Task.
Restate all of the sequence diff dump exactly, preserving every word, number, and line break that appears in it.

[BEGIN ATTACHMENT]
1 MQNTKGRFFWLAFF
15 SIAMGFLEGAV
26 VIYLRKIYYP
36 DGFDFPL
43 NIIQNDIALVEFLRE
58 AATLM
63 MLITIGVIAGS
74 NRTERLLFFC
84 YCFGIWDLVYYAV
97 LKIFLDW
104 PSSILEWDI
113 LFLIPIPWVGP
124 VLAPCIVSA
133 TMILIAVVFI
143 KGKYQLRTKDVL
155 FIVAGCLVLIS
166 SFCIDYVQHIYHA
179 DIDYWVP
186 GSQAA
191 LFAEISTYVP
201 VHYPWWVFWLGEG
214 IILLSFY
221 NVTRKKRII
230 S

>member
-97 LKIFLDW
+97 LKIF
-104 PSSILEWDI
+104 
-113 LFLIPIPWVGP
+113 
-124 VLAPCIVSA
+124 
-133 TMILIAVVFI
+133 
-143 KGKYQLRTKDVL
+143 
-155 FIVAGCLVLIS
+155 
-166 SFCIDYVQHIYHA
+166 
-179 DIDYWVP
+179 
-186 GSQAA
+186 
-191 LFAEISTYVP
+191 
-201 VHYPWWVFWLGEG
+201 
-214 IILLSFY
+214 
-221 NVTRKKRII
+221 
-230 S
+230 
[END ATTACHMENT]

1 MQNTKGRFFWLAFF
15 SIAMGFLEGAV
26 VIYLRKIYYP
36 DGFDFPL
43 NIIQNDIALVEFLRE
58 AATLM
63 MLITIGVIAGS
74 NRTERLLFFC
84 YCFGIWDLVYYAV
97 LKIFLDW
104 PSSILEWDI
113 LFLIPIPWVGP
124 VLAPCIVSA
133 TMILIAVVFI
143 KGKYQLRTKDVL
155 FIVAGCLVLIS
166 SFCIDYVQHIYHA
179 DIDYWVP
186 GSQAA
191 LFAEISTYVP
201 VHYPWWVFWLGEG
214 IILLSFY
221 NVTRKKRII
230 S

>member
-97 LKIFLDW
+97 LKIF
-104 PSSILEWDI
+104 
-113 LFLIPIPWVGP
+113 
-124 VLAPCIVSA
+124 
-133 TMILIAVVFI
+133 
-143 KGKYQLRTKDVL
+143 
-155 FIVAGCLVLIS
+155 
-166 SFCIDYVQHIYHA
+166 
-179 DIDYWVP
+179 
-186 GSQAA
+186 
-191 LFAEISTYVP
+191 
-201 VHYPWWVFWLGEG
+201 
-214 IILLSFY
+214 
-221 NVTRKKRII
+221 
-230 S
+230 